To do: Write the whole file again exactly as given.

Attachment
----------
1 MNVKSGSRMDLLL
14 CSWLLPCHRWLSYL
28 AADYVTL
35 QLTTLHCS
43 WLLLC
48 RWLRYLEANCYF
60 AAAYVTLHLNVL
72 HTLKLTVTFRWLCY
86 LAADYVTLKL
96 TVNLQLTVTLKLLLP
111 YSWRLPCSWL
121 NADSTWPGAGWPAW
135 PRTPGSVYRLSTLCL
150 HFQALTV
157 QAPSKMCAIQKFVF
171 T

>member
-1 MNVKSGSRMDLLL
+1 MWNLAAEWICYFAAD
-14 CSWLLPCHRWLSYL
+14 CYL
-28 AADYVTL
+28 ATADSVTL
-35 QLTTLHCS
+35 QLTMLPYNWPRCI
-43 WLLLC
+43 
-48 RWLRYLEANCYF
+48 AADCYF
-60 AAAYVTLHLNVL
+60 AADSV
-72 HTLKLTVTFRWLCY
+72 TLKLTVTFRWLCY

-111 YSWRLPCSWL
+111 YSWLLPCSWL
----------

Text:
1 MNVKSGSRMDLLL
14 CSWLLPCHRWLSYL
28 AADYVTL
35 QLTTLHCS
43 WLLLC
48 RWLRYLEANCYF
60 AAAYVTLHLNVL
72 HTLKLTVTFRWLCY
86 LAADYVTLKL
96 TVNLQLTVTLKLLLP
111 YSWRLPCSWL
121 NADSTWPGAGWPAW
135 PRTPGSVYRLSTLCL
150 HFQALTV
157 QAPSKMCAIQKFVF
171 T

>member
-1 MNVKSGSRMDLLL
+1 MWNLAAEWICYFAAD
-14 CSWLLPCHRWLSYL
+14 CYL
-28 AADYVTL
+28 ATADSVTL
-35 QLTTLHCS
+35 QLTMLPYNWPRCI
-43 WLLLC
+43 
-48 RWLRYLEANCYF
+48 AADCYF
-60 AAAYVTLHLNVL
+60 AADSV
-72 HTLKLTVTFRWLCY
+72 TLKLTVTFRWLCY

-111 YSWRLPCSWL
+111 YSWLLPCSWL